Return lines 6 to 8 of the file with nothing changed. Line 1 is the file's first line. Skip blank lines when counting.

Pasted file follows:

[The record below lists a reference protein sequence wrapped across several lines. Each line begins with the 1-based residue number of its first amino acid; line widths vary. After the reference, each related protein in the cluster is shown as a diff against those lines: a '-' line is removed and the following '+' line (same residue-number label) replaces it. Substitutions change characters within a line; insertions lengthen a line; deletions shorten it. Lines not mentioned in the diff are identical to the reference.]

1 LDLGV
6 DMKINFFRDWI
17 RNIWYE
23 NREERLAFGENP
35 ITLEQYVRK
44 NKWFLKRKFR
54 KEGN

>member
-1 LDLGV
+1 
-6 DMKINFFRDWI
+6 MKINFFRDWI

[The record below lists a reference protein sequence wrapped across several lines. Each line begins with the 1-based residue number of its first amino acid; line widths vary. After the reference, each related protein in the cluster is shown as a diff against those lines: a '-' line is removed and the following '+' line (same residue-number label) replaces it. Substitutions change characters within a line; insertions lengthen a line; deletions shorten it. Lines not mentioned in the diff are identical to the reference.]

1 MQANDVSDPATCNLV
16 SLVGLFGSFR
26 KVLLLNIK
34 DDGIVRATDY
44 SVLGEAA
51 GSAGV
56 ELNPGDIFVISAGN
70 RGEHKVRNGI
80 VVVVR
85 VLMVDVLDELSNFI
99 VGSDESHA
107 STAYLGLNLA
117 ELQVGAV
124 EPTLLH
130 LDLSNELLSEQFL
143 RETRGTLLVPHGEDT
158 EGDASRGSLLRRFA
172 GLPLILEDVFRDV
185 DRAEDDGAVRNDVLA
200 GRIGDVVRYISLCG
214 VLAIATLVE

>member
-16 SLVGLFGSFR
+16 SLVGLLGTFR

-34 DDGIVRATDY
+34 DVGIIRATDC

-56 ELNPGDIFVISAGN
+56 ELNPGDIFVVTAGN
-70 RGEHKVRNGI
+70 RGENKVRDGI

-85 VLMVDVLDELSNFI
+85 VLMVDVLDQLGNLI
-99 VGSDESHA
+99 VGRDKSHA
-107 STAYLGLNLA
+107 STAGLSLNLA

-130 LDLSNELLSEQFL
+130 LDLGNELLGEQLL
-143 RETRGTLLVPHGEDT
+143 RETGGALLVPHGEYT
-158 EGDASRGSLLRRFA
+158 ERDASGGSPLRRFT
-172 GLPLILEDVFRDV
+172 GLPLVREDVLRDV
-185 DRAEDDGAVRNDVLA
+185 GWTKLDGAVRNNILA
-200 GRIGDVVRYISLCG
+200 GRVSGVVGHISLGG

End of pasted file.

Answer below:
35 ITLEQYVRK
44 NKWFLKRKFR
54 KEGN